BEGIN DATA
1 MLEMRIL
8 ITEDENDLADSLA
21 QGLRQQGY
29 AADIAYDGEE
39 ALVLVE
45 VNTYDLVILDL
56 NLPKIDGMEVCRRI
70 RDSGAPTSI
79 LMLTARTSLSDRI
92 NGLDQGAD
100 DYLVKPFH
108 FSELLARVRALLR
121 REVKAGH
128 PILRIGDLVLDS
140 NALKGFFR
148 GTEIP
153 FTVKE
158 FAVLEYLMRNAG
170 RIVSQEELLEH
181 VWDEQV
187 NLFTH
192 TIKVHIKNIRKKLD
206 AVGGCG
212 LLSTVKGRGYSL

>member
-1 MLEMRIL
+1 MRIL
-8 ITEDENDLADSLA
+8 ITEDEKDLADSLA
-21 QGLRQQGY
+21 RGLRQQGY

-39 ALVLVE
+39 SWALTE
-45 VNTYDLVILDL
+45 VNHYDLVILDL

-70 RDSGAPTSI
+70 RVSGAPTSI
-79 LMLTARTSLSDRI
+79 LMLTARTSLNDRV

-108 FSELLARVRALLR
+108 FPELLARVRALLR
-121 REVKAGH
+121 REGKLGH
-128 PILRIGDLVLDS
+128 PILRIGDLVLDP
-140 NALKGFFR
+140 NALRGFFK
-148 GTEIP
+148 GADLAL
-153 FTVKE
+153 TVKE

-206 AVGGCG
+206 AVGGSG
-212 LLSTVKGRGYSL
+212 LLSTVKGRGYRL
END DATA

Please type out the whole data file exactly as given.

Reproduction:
1 MLEMRIL
8 ITEDENDLADSLA
21 QGLRQQGY
29 AADIAYDGEE
39 ALVLVE
45 VNTYDLVILDL
56 NLPKIDGMEVCRRI
70 RDSGAPTSI
79 LMLTARTSLSDRI
92 NGLDQGAD
100 DYLVKPFH
108 FSELLARVRALLR
121 REVKAGH
128 PILRIGDLVLDS
140 NALKGFFR
148 GTEIP
153 FTVKE
158 FAVLEYLMRNAG
170 RIVSQEELLEH
181 VWDEQV
187 NLFTH
192 TIKVHIKNIRKKLD
206 AVGGCG
212 LLSTVKGRGYSL

>member
-1 MLEMRIL
+1 MRIL
-8 ITEDENDLADSLA
+8 ITEDEKDLADSLA
-21 QGLRQQGY
+21 RGLRQQGY

-39 ALVLVE
+39 SWALTE
-45 VNTYDLVILDL
+45 VNHYDLVILDL

-70 RDSGAPTSI
+70 RVSGAPTSI
-79 LMLTARTSLSDRI
+79 LMLTARTSLNDRV

-108 FSELLARVRALLR
+108 FPELLARVRALLR
-121 REVKAGH
+121 REGKLGH
-128 PILRIGDLVLDS
+128 PILRIGDLVLDP
-140 NALKGFFR
+140 NALRGFFK
-148 GTEIP
+148 GADLAL
-153 FTVKE
+153 TVKE

-206 AVGGCG
+206 AVGGSG
-212 LLSTVKGRGYSL
+212 LLSTVKGRGYRL